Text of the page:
Broomell and Kane also found that perceptions of scientific uncertainty were highly correlated with judgments about a particular science’s value. And this impacts how people think a scientific field should be funded.

“This tells us that people are not connected to the practice of scientific exploration. When perceived accuracy isn’t the same as actual accuracy, this can lead to dangerous choices, as some essential fields like psychology, economics and genetic engineering provide vital social services but may be cut off because of this disconnect,” Broomell said.

B4INREMOTE-aHR0cHM6Ly8yLmJwLmJsb2dzcG90LmNvbS8taTdRVW9Vc0x6TlUvV0xEdFE0M2tXSEkvQUFBQUFBQUJVeXMvMXFkY0NjVFdrVG9DX1JkVlhhRmdrWElpbWdDc2dHXzFnQ0xjQi9zNjQwL3NjaWVudGlmaWMtdW5jZXJ0YWludHk2NjN4MzczJTJCJTI1MjgxJTI1MjkuanBn
Credit: Carnegie Mellon University

While political affiliations are not the only factor motivating how science is perceived, the researchers did find that sciences that potentially conflict with a person’s ideology are judged as being more uncertain.

“Our political atmosphere is changing. Alternative facts and contradicting narratives affect and heighten uncertainty. Nevertheless, we must continue scientific research. This means we must find a way to engage uncertainty in a way that speaks to the public’s concerns,” Broomell said.

Interestingly, the study showed that the uncertainty for scientific fields does not carry over and inform perceptions about individual study results. This provides scientists with an opportunity for better communication. Focusing on individual results can help allay misperceptions and concerns. Communicators should therefore focus on the specific details of a study’s result rather than engaging in the defense of scientific practice more broadly.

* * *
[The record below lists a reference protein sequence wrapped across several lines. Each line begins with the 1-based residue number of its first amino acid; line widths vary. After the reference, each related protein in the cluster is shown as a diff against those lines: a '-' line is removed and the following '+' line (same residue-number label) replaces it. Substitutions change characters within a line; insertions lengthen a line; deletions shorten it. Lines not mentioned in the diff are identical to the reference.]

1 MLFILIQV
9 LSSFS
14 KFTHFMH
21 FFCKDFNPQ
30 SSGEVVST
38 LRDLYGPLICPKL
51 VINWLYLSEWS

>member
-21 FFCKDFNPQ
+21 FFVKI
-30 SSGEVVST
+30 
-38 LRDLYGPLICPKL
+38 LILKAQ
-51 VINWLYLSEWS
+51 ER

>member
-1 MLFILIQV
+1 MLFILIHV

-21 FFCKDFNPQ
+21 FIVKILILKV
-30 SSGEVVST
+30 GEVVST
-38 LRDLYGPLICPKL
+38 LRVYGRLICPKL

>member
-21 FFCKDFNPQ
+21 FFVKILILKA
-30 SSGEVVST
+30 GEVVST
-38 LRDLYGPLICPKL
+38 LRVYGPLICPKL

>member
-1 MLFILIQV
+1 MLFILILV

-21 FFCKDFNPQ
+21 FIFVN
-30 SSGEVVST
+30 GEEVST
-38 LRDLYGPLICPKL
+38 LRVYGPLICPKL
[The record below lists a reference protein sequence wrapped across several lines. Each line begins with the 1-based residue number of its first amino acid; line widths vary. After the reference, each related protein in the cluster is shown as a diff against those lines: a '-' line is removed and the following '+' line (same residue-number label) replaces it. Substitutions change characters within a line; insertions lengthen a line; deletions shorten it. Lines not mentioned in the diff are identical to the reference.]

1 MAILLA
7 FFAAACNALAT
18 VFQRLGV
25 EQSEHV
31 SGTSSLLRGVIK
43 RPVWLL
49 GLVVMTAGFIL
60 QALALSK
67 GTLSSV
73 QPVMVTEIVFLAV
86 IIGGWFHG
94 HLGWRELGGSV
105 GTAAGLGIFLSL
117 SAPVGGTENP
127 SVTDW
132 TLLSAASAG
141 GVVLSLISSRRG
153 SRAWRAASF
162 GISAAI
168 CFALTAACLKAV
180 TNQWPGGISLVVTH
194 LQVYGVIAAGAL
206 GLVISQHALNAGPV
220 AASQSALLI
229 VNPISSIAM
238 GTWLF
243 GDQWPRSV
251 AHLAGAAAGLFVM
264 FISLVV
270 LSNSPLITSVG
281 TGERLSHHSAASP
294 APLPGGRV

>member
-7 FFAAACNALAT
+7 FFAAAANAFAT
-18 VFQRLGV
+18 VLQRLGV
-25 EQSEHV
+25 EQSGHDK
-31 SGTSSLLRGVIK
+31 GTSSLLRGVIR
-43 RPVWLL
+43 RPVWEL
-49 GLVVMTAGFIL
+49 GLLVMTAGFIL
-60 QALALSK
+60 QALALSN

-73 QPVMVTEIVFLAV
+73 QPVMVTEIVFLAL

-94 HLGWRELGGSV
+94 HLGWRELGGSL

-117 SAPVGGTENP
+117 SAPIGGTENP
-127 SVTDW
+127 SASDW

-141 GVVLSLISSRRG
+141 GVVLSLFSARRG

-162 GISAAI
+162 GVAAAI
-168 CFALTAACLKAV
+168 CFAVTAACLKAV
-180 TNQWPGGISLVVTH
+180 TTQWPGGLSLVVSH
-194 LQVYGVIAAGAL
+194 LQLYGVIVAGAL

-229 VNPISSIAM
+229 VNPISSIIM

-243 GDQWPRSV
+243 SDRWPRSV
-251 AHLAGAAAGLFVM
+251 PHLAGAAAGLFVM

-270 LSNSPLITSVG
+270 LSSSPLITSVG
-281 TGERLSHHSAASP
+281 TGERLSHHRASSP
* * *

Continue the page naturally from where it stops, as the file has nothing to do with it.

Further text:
Contacts and sources:
Shilo Rea
Carnegie Mellon University
Citation: Public perception and communication of scientific uncertainty. Broomell, Stephen B.; Kane, Patrick Bodilly Journal of Experimental Psychology: General, Vol 146(2), Feb 2017, 286-304. http://dx.doi.org/10.1037/xge0000260



Source: http://www.ineffableisland.com/2017/02/uncertainty-perception-drives-publics.html

Report abuse

Comments

Your Comments
Question   Razz  Sad   Evil  Exclaim  Smile  Redface  Biggrin  Surprised  Eek   Confused   Cool  LOL   Mad   Twisted  Rolleyes   Wink  Idea  Arrow  Neutral  Cry   Mr. Green

Total 1 comment
  • DISPENSER

    I believe politicized “science,” or bad science is part of the problem. The other part of the problem is the MSM attempting to interpret science, when most of the “journalist” couldn’t pour piss out of a boot, if the instructions were written on the sole. This results on hysterical headlines telling everyone what the “journalist” thinks a study says.

Top Stories
Recent Stories
 

Featured

 

Top Global

 

Top Alternative

Register

Newsletter

Email this story
Email this story

If you really want to ban this commenter, please write down the reason:

If you really want to disable all recommended stories, click on OK button. After that, you will be redirect to your options page.